One of the elementary rules of foreign policy is when you are in a hole, stop digging. But judging by their recent behavior, Beijing’s foreign policy mandarins and national security establishment are clearly in violation of this rule. Despite the diplomat heat China has received for its tough stance on territorial disputes in recent months, the Chinese Foreign Ministry apparently seemed to believe that it could strengthen Chinese claims symbolically by issuing a new passport containing a map that claims the disputed maritime areas in the South China Sea and the contested territories along the Sino-Indian border. The reaction was predictable. Southeast Asian countries, particularly Vietnam and the Philippines, protested loudly. India retaliated by promising to stamp visas containing its own map on Chinese passports.
At around the same time as the diplomatic uproar over the new Chinese passport design, the People’s Liberation Army Navy (PLAN) conducted its first successful landing and take-off operations from its retrofitted aircraft carrier. The televised test might have boosted the Chinese military’s image and self-confidence, but the message this event sent around the region, given China’s hardline position on territorial disputes and its neighbors’ fears of the PLA’s growing military capabilities, cannot be very reassuring.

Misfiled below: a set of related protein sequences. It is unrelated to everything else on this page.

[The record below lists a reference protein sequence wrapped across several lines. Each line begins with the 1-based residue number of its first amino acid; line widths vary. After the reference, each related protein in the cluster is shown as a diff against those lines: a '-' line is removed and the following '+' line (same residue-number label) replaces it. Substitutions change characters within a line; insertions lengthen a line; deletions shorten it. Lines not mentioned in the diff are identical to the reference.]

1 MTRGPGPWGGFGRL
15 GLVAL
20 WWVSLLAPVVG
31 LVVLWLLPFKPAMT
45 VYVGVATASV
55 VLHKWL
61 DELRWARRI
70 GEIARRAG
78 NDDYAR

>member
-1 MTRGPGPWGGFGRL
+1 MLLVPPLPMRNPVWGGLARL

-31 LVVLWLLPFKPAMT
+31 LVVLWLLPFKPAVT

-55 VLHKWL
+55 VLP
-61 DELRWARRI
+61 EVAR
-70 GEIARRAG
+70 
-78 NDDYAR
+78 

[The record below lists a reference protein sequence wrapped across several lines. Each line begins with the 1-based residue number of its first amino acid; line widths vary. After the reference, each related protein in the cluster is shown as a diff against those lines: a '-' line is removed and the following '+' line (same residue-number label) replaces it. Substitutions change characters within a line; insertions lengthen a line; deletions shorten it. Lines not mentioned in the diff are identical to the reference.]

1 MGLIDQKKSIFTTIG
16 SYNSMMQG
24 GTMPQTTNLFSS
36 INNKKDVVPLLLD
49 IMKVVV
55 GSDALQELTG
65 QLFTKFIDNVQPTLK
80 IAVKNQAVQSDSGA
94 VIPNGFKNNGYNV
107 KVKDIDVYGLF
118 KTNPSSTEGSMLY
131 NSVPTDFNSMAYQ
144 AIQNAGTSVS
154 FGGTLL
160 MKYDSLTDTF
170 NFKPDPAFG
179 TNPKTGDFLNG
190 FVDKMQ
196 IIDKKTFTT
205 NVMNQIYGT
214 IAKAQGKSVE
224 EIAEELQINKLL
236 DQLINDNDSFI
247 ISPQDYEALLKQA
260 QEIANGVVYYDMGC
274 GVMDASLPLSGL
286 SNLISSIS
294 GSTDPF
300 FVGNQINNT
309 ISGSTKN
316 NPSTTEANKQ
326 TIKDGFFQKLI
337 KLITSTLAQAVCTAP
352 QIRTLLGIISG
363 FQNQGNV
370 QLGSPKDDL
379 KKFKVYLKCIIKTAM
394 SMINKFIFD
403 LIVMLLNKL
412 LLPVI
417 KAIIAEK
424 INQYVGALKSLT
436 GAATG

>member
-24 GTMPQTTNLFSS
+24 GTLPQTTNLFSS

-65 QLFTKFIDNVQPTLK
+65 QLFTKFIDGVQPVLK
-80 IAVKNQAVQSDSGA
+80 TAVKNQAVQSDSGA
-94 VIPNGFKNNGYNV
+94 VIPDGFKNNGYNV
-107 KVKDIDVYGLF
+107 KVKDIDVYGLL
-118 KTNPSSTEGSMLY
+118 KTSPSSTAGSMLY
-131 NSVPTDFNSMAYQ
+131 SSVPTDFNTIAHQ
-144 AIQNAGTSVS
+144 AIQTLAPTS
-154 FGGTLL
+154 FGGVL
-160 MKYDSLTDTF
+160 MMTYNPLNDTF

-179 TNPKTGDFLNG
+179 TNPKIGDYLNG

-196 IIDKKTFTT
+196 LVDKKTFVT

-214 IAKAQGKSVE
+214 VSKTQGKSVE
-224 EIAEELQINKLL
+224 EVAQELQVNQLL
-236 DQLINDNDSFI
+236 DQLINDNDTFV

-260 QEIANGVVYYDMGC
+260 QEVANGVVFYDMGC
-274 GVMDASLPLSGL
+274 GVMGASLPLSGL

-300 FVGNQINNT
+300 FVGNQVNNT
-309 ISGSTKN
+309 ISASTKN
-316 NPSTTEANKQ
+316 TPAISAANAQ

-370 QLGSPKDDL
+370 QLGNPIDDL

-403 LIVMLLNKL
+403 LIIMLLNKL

But that is not the end of the actions taken by China recently that are likely to cost Beijing’s new government dearly. A few days before Japan’s Diet elections on December 16, which are expected to produce a right-wing government with deep antipathy toward Beijing, the Chinese government escalated its challenge to Japan’s territorial claims to the Senkaku/Diaoyu islands by flying an official, albeit unarmed, maritime surveillance plane over the airspace of the disputed islands. As expected, the move incensed Tokyo and can only be expected to bolster the Liberal Democratic Party’s (LDP) chances and lend more credence to their call for a tougher policy toward China.